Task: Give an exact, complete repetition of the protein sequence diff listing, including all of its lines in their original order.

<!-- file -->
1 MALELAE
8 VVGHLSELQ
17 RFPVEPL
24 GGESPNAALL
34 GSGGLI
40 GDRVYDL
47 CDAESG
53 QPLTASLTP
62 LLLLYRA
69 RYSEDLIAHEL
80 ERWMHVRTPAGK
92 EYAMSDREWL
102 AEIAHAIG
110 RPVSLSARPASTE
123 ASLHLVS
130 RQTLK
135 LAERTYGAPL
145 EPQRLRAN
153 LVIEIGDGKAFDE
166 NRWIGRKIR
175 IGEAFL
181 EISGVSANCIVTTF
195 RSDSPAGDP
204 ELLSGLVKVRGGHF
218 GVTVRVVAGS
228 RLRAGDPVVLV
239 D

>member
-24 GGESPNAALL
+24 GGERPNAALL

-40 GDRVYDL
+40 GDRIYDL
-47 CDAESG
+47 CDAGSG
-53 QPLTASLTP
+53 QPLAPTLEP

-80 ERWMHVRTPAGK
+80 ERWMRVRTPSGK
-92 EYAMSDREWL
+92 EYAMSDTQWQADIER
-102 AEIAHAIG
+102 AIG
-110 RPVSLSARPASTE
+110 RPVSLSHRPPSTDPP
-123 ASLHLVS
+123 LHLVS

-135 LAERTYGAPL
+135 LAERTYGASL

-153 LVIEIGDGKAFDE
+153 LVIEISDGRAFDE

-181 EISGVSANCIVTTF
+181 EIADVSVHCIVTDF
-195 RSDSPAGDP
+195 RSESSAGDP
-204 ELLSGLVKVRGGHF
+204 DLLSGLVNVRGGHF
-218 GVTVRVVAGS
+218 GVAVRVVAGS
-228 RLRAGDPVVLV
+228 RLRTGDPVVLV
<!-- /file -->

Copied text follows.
1 MALELAE
8 VVGHLSELQ
17 RFPVEPL
24 GGESPNAALL
34 GSGGLI
40 GDRVYDL
47 CDAESG
53 QPLTASLTP
62 LLLLYRA
69 RYSEDLIAHEL
80 ERWMHVRTPAGK
92 EYAMSDREWL
102 AEIAHAIG
110 RPVSLSARPASTE
123 ASLHLVS
130 RQTLK
135 LAERTYGAPL
145 EPQRLRAN
153 LVIEIGDGKAFDE
166 NRWIGRKIR
175 IGEAFL
181 EISGVSANCIVTTF
195 RSDSPAGDP
204 ELLSGLVKVRGGHF
218 GVTVRVVAGS
228 RLRAGDPVVLV
239 D

>member
-24 GGESPNAALL
+24 GGERPNAALL

-40 GDRVYDL
+40 GDRIYDL
-47 CDAESG
+47 CDAGSG
-53 QPLTASLTP
+53 QPLAPTLEP

-80 ERWMHVRTPAGK
+80 ERWMRVRTPSGK
-92 EYAMSDREWL
+92 EYAMSDTQWQADIER
-102 AEIAHAIG
+102 AIG
-110 RPVSLSARPASTE
+110 RPVSLSHRPPSTDPP
-123 ASLHLVS
+123 LHLVS

-135 LAERTYGAPL
+135 LAERTYGASL

-153 LVIEIGDGKAFDE
+153 LVIEISDGRAFDE

-181 EISGVSANCIVTTF
+181 EIADVSVHCIVTDF
-195 RSDSPAGDP
+195 RSESSAGDP
-204 ELLSGLVKVRGGHF
+204 DLLSGLVNVRGGHF
-218 GVTVRVVAGS
+218 GVAVRVVAGS
-228 RLRAGDPVVLV
+228 RLRTGDPVVLV